China Camp Hike

East of San Rafael in northern California is a California State Park called China Camp. This 19th century Chinese settlement has a lot of history and some beautiful trails. Chinese immigrants created a self-sustaining shrimping village in this spot starting in 1880. Today you can walk on the old, crooked dock and tour a small museum with some artifacts from this time when about 500 people lived here. The park re-created the tiny houses settlers would have lived in at the time, which are very sparse.

China Camp is a great place to hangout on a sunny day, have a picnic or take a hike. On a recent weekend, my fiancé and I h hiked the Shoreline Trail. This 4.5 mile trail takes you through oak trees and tall grass with excellent views of San Pablo Bay.

Shoreline 1

Shoreline 2

Shoreline 4

Shoreline 5

Shoreline 7

If you go here, keep in mind you need to bring cash for parking OR park alongside the two-lane road. Sometimes these free spots on the road fill-up and you’ll have to park far from the trailhead. The spots along the road don’t leave much room for driving error, as a cliff to the bay is feet away with no guard rail in many spots.

It’s likely you’ll encounter others along your hike since this is a well-known trail, but most of the time we were alone on the trail. Here are some trail rules of etiquette to know if you go hiking:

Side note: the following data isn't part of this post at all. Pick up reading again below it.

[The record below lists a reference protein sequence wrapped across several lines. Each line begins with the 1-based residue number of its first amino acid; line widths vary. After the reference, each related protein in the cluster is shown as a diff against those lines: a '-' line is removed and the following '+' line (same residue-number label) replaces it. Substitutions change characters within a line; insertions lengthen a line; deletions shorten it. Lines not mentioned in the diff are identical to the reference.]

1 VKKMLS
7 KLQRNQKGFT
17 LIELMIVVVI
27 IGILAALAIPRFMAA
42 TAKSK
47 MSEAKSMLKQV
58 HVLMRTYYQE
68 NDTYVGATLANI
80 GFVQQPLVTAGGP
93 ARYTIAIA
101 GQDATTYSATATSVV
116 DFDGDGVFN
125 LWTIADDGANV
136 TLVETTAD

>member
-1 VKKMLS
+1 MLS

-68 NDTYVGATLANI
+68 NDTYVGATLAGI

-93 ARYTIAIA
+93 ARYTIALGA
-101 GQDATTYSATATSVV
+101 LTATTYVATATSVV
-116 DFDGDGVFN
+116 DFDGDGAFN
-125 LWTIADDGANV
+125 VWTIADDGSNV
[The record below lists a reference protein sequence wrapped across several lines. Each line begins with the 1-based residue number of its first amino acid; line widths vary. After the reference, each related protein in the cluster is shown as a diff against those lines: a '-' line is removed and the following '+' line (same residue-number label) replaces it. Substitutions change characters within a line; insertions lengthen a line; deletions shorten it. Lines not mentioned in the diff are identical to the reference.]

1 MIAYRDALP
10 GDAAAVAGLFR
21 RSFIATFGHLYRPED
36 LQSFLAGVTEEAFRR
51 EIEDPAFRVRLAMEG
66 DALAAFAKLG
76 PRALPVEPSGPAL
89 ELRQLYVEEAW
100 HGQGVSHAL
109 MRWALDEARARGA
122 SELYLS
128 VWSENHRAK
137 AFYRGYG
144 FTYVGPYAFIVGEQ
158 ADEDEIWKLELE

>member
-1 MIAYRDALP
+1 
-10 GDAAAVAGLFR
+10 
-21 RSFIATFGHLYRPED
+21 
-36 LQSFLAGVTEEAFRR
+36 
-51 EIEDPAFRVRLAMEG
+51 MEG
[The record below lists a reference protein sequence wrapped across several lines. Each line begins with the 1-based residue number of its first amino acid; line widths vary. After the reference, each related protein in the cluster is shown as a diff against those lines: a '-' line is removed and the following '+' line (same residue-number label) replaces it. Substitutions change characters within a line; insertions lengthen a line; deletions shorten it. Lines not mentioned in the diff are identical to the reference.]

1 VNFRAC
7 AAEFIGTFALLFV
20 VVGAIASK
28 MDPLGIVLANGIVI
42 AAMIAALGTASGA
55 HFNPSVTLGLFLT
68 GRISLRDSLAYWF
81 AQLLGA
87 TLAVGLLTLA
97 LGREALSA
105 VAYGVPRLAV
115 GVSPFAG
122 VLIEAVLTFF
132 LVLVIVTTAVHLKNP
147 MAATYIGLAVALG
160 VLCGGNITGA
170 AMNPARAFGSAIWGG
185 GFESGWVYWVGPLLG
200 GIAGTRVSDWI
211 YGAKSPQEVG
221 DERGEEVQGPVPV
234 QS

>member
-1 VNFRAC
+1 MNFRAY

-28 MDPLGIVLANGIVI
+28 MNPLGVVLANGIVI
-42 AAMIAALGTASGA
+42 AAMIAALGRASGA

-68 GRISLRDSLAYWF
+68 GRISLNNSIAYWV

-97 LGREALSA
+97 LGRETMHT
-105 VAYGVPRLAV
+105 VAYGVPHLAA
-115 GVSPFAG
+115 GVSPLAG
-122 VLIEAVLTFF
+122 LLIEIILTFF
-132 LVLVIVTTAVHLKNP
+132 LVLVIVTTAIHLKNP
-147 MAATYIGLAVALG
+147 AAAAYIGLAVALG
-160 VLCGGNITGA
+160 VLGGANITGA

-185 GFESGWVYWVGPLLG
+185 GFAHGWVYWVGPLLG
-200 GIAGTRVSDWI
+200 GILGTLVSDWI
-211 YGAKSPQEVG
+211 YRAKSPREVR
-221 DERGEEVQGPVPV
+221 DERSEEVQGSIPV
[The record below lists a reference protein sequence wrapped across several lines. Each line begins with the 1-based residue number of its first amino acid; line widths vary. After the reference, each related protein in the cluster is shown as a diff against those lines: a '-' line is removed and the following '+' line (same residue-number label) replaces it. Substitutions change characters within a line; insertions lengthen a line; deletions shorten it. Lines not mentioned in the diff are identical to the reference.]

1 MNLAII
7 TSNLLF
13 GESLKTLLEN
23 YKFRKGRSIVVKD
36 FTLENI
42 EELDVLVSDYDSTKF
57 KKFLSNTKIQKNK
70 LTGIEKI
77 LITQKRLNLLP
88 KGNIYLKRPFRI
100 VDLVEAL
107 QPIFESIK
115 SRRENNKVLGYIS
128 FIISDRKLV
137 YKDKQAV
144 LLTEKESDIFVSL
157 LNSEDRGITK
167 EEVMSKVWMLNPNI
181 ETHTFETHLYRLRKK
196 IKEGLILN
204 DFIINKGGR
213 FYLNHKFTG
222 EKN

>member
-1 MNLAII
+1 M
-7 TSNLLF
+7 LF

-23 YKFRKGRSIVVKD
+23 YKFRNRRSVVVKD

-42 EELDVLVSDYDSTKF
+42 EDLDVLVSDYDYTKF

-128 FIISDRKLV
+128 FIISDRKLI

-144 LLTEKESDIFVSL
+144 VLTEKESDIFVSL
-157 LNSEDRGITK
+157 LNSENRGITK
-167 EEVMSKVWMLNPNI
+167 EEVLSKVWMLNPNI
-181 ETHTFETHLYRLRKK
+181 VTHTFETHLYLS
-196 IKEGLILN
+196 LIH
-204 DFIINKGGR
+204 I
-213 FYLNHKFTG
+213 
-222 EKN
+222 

• You might have to stand aside on the narrow portions of the trail as other hikers pass. People going on the easy downhill portions should yield to hikers going uphill. Bikers should yield to hikers. Everyone yields to people on horseback.
  • Stay to the right on wider sections of trail.
  • Always pass on the left.
  • Stay on the trail to avoid trampling into an animal’s space (rattlesnakes are common in Northern California — I’ve come across a few).
  • Don’t hike alone!

HikingGuide,

7 Great Places To Go Camping This Summer In California

I used to hate camping as a kid, but now, especially living in a city, I see camping as a break from the hustle-and-bustle of San Francisco. It’s a great way to get away from my laptop and get out in nature to hike, swim and have a good time. Even day trips to these parks provide enough regenerative time with nature to make me start my week with greater enthusiasm. Here are some of the best camping spots in California — many I’ve been to, some recently, others not-so-recently, and a couple I’ve yet to try.

Jenkinson Lake